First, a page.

By Anastasia Stefanidou, Communications Officer, Biochemical Society
Gene editing and the use of CRISPR to fix genetic disease in human embryos seem to be all over the news these days.
It has just been reported that a team of American and South Korean scientists have successfully used CRISPR, a tool that cuts DNA with more precision than any other genome editing technology, to fix a genetic defect in human embryos that can cause serious heart problems.
What is gene editing and how does it work?
Gene editing is a way to change a DNA code. It uses specialised “molecular scissors” called nucleases to cut the DNA chain at a specific site. One of the methods of doing this is known as CRISPR-Cas9.
What is CRISPR-Cas9?
CRISPR stands for Clustered Regularly Interspaced Short Palindromic Repeats. Cas9 is a CRISPR-associated system protein – and there’s more than one of them. It’s the Cas9 protein that does the DNA cutting.
Ethical issues in gene editing
Gene editing of human embryos raises ethical and legal considerations. These are explored in this interview between Dr Fraser Macmillan, University of East Anglia and Professor Tom Shakespeare, University of East Anglia.
This video is a part of our Massive Open Online Course (MOOC) ‘Biochemistry: The Molecules of Life’ .
Check out the House of Parliament POSTnote if you want to find out more about the applications of genome editing, potential implications and legislation in the UK.
- Genome Editing, The Biochemist, 2016, 38(3)
- Site-specific recombinases: molecular machines for the Genetic Revolution, Femi J. Olorunniji, Susan J. Rosser, W. Marshall Stark, Biochemical Journal, 2016, 473 (6) 673-684; DOI: 10.1042/BJ20151112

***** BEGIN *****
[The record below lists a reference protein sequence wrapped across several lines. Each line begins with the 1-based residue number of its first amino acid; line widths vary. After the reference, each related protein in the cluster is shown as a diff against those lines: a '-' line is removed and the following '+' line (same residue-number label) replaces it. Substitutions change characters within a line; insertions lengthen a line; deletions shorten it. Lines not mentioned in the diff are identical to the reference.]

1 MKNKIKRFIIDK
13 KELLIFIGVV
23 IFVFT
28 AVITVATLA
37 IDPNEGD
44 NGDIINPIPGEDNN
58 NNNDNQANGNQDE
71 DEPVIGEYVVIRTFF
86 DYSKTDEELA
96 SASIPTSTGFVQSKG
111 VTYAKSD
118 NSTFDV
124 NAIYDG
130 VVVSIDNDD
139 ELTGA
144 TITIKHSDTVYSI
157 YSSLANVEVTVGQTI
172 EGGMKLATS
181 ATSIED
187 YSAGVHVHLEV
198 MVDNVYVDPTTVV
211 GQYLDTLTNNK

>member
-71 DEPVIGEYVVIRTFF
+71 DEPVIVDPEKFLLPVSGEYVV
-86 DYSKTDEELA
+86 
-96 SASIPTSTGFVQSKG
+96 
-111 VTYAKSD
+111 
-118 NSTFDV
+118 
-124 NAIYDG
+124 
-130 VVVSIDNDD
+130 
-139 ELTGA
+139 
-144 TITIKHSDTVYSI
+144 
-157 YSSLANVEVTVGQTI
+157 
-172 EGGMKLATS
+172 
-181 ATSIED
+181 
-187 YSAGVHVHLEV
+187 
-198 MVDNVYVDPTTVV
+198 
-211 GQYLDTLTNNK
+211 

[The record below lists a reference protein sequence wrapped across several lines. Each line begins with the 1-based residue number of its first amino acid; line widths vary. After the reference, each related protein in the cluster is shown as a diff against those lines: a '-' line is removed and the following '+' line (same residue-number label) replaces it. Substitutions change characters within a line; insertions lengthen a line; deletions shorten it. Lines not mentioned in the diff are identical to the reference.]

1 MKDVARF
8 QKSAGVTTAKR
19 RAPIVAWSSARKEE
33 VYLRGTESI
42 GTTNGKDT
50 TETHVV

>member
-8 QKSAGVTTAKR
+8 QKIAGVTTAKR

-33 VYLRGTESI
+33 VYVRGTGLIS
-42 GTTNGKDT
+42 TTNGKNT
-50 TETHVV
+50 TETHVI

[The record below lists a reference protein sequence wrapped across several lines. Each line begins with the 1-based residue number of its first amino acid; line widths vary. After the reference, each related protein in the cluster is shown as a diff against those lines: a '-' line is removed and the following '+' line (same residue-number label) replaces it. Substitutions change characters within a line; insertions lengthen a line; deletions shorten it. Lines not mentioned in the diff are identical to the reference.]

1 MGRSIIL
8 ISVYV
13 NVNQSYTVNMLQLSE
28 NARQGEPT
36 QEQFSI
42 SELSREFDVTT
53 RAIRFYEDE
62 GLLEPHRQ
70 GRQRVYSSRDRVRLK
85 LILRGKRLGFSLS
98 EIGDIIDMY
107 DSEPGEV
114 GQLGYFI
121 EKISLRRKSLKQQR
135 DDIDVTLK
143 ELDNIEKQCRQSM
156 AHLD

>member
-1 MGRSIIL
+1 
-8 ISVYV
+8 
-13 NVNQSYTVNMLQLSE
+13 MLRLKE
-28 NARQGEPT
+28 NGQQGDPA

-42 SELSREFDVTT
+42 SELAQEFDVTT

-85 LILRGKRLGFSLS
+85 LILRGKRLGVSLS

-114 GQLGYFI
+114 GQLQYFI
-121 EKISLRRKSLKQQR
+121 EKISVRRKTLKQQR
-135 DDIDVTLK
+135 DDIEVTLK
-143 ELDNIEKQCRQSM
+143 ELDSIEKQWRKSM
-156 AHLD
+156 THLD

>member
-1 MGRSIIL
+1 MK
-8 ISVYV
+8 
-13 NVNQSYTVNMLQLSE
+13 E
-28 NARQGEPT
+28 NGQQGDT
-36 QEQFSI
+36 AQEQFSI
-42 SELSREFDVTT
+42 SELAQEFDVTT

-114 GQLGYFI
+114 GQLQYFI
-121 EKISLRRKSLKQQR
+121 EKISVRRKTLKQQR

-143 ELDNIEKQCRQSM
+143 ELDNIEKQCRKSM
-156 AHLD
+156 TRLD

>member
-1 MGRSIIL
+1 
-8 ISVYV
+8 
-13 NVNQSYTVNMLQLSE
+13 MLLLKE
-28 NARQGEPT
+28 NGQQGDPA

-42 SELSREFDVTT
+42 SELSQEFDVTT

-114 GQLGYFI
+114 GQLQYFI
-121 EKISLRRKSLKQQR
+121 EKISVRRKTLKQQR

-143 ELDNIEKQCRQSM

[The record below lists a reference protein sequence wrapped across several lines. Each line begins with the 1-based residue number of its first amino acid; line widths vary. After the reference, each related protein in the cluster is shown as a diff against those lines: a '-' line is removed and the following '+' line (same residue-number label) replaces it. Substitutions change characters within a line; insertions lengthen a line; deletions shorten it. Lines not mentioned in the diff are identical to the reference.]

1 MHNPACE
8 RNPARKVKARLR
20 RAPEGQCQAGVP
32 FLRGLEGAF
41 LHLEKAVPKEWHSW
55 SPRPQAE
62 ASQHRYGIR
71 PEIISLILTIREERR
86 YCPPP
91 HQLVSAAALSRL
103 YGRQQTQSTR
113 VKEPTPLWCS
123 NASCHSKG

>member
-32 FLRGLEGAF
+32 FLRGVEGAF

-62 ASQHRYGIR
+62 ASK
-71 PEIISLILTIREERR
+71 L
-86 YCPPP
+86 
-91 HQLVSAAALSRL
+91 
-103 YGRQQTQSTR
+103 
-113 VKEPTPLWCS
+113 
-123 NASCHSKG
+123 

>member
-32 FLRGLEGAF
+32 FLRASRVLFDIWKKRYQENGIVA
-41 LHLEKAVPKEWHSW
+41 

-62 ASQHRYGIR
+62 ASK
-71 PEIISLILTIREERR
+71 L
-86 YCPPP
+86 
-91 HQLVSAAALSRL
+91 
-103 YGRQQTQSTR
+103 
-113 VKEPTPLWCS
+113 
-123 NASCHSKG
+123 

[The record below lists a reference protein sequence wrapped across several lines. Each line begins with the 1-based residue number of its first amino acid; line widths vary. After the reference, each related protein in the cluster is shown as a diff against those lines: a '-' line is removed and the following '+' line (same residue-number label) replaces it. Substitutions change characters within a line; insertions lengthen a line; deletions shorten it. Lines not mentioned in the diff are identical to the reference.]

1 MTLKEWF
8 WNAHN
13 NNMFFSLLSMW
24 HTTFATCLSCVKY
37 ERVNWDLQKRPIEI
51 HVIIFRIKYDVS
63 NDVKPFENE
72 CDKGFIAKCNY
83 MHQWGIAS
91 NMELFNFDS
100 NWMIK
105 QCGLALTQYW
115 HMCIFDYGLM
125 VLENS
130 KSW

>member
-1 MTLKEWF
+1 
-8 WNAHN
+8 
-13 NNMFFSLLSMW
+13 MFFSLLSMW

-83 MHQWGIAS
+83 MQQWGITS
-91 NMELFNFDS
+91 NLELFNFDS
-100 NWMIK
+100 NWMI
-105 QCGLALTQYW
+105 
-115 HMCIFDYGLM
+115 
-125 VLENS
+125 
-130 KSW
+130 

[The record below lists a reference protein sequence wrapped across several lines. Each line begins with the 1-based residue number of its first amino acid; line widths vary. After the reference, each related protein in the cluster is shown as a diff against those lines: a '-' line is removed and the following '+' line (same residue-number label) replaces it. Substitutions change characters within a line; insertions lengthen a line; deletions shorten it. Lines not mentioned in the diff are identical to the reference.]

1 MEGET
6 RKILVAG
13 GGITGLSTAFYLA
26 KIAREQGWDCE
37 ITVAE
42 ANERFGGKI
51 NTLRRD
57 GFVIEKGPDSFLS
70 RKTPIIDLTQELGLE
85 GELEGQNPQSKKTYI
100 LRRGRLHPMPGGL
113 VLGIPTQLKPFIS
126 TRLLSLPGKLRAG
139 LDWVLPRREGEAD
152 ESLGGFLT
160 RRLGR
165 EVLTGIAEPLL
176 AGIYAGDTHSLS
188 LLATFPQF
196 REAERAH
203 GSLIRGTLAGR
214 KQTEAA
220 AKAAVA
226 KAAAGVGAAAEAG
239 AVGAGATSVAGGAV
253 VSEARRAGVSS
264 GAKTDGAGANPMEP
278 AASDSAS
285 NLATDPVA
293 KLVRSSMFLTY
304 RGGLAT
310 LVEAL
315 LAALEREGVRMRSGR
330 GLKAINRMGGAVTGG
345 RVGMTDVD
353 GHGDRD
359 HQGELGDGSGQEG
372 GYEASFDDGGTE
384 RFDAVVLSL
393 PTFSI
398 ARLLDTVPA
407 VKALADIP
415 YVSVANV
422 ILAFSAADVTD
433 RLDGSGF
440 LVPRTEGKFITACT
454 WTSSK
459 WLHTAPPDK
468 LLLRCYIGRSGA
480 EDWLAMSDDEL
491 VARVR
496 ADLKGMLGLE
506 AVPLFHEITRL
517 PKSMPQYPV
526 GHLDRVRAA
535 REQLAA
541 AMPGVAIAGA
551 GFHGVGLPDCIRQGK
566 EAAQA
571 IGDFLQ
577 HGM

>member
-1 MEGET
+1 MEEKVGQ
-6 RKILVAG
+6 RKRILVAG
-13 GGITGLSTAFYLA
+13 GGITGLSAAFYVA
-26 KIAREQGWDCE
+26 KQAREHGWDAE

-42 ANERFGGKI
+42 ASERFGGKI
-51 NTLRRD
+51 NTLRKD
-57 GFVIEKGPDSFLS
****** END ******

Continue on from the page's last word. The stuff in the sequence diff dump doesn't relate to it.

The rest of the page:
- Gender-specific medicine in the genomic era, Marianne J. Legato, Clinical Science, 2015, 130 (1) 1-7; DOI: 10.1042/CS20150551
- CRISPR-Cas adaptive immunity and the three Rs, Tom Killelea, Edward L. Bolt, Bioscience Reports, 2017, 37(4), DOI: 10.1042/BSR20160297
- Deletion of transcription factor binding motifs using the CRISPR/spCas9 system in the β-globin LCR, Yea Woon Kim, Ae Ri Kim, Bioscience Reports, 37(4), DOI: 10.1042/BSR20170976
This summer the Biochemical Society’s public engagement team are touring our ‘Scientific Scissors’ activity which facilitates debate about the ethical considerations of genome editing. You can find out more about this activity on the public engagement page of the Society’s website.
- 7 September – The ethics of human gene editing, the British Science Festival, University of Brighton.
- 9 October – Genome editing: where do we draw the line?, in partnership with the Royal Society of Biology and the Royal Institution for Biology Week 2017.
Forthcoming issue of Emerging Topics in Life Sciences (ETLS) will focus on Gene Editing in Agriculture with Guest Editor Professor Wendy Harwood, John Innes Centre (coming in October).